The name of playwright Simon Stephens signals that Punk Rock is not a musical, despite the title. Stephens, better known for his many adaptations, like his 2015 Tony Award-winning The Curious Incident of the Dog in the Night-Time, is a genuinely hot young property.
Although he’s making an area premiere in this Syracuse University Drama Department production, readers of The New York Times will know him as the scribe most often championed by top critic Ben Brantley. Part of the reason to see this production is to see and hear what all the talk has been about.
As the action begins we feel we might be coming upon a British version of The Breakfast Club. In the United Kingdom, class lines are always more visible. We’re in the library of Stockbridge School, which appears to charge high tuition but suffers from unprestigious geography. All the students are age 17 and in the equivalent of senior year.
Not only are they facing the pressure of examinations, but each is deeply insecure about what is about to happen to them. When newcomer Lilly (the compelling Isabella Moore) lets on that her father had previously taught at Cambridge University, a palpable chill descends on the listeners. But she offers relief with cracks like, “They were rude, horrible pigs … really rich and stupid.”
Although the seven principals may generally resemble figures from other teen dramas, such as the brainy nerd, the bully and the jock, just as happens in real-life high schools, Stephens invests each of them with individualizing, sometimes surprising detail. We learn about all of this in dialogues that are longer and subtler than are found in many American dramas or movies. In this instance, Stephens is closer to Anton Chekhov than he is to John Hughes. Not one is the kind of character on whom we are supposed to pin our affections. We are detached, not rooting for anybody.
Perhaps the most Chekhovian of them all is William (Cole Francum), who appears first. Stammering and nervous, he might be seeking approval in the way he chatters on. He can open people up, however. In a lengthy dialogue with Lilly we learn that she cuts her arms where the scars don’t show. He lacks the pathos of a Chekhov loser, though. Only gradually do we realize that William’s more startling statements are not to be believed.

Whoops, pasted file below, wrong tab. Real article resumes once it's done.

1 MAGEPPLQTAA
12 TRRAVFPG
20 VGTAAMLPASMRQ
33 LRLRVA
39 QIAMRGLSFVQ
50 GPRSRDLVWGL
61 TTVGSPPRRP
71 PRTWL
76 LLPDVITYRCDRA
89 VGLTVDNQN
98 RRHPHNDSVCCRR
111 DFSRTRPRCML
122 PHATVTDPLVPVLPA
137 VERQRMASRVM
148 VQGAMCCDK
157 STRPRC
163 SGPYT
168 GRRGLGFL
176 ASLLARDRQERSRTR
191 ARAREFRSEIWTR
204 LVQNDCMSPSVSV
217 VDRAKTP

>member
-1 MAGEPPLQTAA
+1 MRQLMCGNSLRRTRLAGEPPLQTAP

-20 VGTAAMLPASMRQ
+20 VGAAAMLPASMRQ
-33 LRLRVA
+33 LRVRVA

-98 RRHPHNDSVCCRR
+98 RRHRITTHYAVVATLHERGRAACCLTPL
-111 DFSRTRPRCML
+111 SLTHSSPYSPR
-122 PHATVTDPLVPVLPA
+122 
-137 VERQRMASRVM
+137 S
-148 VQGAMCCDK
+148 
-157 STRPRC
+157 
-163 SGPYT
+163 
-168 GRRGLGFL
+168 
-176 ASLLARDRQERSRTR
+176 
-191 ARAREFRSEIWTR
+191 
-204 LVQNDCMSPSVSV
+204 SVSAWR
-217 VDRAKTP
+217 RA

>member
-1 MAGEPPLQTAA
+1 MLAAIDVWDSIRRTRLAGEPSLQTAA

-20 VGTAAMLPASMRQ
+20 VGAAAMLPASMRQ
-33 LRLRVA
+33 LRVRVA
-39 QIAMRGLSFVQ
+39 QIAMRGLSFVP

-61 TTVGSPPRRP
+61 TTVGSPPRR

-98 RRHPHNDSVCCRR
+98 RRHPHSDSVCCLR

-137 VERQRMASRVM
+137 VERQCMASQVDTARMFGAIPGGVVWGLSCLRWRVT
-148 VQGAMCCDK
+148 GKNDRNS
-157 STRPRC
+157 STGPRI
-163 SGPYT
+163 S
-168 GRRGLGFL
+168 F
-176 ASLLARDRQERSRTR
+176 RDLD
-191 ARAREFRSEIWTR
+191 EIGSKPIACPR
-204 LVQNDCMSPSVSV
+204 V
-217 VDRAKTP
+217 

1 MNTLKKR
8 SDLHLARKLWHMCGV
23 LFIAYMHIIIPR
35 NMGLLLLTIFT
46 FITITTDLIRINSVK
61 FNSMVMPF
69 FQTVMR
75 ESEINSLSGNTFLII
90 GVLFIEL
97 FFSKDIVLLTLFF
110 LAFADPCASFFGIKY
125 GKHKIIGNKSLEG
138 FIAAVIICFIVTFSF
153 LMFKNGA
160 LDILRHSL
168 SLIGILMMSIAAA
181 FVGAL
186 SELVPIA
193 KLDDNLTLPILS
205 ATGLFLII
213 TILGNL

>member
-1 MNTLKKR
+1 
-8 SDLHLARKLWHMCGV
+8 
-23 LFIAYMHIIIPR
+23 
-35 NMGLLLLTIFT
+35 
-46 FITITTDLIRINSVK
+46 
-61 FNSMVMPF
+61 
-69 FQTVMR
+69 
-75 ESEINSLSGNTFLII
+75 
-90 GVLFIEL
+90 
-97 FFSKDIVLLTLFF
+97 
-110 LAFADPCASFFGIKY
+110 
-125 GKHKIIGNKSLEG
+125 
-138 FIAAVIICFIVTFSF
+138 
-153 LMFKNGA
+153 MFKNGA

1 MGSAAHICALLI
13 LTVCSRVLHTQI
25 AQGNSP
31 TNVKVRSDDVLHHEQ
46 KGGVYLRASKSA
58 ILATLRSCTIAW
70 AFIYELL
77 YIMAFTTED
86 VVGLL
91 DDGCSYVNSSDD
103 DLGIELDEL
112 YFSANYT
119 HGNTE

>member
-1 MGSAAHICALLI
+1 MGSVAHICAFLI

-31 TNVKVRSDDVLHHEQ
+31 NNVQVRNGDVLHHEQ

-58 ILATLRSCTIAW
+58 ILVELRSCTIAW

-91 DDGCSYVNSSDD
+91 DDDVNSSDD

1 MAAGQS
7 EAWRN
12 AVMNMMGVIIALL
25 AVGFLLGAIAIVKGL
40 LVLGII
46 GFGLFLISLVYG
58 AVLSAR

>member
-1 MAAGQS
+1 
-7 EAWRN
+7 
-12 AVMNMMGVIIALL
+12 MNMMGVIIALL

Initially easier to understand are Bennett (Ezekial Edmonds), the boastful alpha dog, and his brainy but insensitive girlfriend Cissy (Bryn Dolan), who submits to him. Cissy’s more perceptive pal Tanya (Rose Gulant) sees what’s happening, but from insecurity over body issues clings to Cissy without complaint. Studious Chadwick (Justise Hayward) keeps his head down and tries to avoid conflict.
Finally athlete Nicholas (Matthew Mueller) arrives late and stands apart. He does not dominate the girls, as cliché would have it, but he quietly has blocked William’s intentions for Lilly.
Given that all the students wear uniforms (designed by Kiersten Kosbial) and do not take drugs, they might appear to be more pleasing to their parents than many American counterparts. If that were so, why is the play called Punk Rock? At intervals the bookcases in Robert John Andrusko’s set rotate while we hear sound designer Jonathan R. Herter’s blastings of several punk rock tracks as figures in fright costumes, the demonic, id-driven counterparts of the students, cavort in their same space.
The music expresses all that has been unsaid. We know from early in the first act that something dreadful is coming, but we cannot name it. One of these kids is going to explode. It could be any of them.
Each of the characters is united in tension, of which the most overt is between the sadistic Bennett and the intellectual Chadwick. As Bennett, musical theater major Ezekial Edmonds, last seen as Fred/Petruchio in Kiss Me Kate, has some of the hardest work to do. Fair-haired and slender, he’s not the swaggering sadist from central casting. His bluster arises in part from a cover for doubts about his masculinity.
Justise Hayward as Chadwick is the only black player in the company, apparently director Robert Moss’ decision and not prescribed in the text. William’s abuse never cites color. Chadwick would be set apart from the others even if he were not the only non-white. Always alone, he nonetheless has a sense of self, as shown in the ostentatious fur collar on his coat. He may look frightened when Bennett humiliates him, demanding money and smearing his mouth with lipstick. Chadwick gamely affects unconcern at his treatment but responds with a display of his erudition, a vision of the cosmos emphasizing everyone’s insignificance in it.
Veteran director Moss, former head of Syracuse Stage, delivers some of his finest moments in the Bennett vs. Chadwick encounter. The predations of the strong over the weak might be commonplace on stage, but Moss reminds us that this one is anything but cliché. Both sides come with ambiguities, Bennett’s weaknesses on one hand and Chadwick’s reserves of self on the other. The scene ends with foreboding rather than resolution.
The program for Punk Rock states that the show will be performed without intermission, but thankfully this is not true. Warnings of pistols being fired on stage, however, are justified. Events of the play are inspired by news stories you might have read about as well as by playwright Stephens’ time teaching in a school like Stockbridge.
This production justifies Ben Brantley’s high opinion of the playwright. English school kids, in accents well-polished by dialect coach Celia Madeoy, use more considered language than ours do, and they don’t give everything away on top.
SU Drama’s Punk Rock will be performed Wednesday, Feb. 24, through Friday, Feb. 26, 8 p.m.; Saturday, Feb. 27, 2 and 8 p.m.; and Sunday, Feb. 28, 2 p.m., at the Syracuse Stage complex, 820 E. Genesee St. Call 443-3275 for information.[fbcomments url="" width="100%" count="on"]